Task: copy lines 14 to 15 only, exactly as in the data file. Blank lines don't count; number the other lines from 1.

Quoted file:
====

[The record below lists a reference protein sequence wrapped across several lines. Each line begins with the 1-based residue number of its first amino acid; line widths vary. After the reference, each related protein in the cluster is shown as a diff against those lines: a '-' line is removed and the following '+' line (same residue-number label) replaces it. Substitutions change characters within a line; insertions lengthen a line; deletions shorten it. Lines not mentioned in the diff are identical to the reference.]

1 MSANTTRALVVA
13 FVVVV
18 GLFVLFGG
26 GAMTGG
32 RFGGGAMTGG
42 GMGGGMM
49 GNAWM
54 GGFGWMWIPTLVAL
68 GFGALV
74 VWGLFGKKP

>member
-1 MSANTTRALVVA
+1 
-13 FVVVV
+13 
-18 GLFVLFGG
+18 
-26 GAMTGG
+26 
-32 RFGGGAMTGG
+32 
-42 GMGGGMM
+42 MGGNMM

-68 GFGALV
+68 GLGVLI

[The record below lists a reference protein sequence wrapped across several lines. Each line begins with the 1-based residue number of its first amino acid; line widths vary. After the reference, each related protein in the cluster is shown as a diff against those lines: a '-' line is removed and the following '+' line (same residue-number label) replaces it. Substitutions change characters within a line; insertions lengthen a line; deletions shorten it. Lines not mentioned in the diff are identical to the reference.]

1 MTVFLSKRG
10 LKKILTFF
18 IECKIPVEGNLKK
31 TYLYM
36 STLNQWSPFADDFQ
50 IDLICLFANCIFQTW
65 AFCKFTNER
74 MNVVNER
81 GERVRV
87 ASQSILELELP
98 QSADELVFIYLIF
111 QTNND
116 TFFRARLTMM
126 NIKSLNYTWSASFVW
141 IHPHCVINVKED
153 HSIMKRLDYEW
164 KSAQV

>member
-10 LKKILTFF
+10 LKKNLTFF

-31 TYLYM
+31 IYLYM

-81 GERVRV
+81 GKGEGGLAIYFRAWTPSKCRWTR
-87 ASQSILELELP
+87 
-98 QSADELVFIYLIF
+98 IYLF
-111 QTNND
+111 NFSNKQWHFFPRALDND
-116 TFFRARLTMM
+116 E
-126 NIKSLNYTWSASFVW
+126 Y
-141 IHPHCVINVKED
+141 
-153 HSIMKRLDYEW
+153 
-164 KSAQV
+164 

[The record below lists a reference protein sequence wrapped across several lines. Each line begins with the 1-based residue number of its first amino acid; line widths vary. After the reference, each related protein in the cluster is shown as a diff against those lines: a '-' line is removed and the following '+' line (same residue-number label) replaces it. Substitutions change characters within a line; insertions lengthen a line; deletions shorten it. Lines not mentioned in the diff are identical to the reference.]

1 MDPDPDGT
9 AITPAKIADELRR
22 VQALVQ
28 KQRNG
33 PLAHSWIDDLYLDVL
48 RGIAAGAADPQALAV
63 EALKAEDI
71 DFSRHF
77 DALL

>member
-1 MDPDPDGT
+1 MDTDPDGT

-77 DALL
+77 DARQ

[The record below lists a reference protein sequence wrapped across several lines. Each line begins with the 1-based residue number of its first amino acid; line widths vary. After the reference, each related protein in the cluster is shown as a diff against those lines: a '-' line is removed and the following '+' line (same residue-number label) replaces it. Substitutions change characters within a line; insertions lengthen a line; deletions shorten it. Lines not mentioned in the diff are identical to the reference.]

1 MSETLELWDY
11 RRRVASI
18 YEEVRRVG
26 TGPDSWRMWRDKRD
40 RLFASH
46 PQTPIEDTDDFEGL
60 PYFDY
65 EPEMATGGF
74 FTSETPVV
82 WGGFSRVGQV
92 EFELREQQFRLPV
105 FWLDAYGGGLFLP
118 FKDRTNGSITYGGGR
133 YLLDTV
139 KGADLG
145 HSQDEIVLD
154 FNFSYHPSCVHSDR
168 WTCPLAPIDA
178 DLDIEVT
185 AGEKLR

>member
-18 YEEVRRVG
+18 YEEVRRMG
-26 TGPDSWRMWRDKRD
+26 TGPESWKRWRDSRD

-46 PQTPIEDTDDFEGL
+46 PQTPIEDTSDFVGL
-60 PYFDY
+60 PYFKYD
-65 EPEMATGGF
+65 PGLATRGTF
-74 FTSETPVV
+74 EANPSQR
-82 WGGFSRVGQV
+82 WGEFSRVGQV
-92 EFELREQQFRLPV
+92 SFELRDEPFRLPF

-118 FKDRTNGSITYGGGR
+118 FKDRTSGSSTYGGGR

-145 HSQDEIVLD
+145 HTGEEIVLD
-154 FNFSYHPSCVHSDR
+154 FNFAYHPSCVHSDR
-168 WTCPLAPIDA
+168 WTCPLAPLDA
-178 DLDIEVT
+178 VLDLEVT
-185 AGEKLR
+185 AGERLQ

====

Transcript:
+1 
-13 FVVVV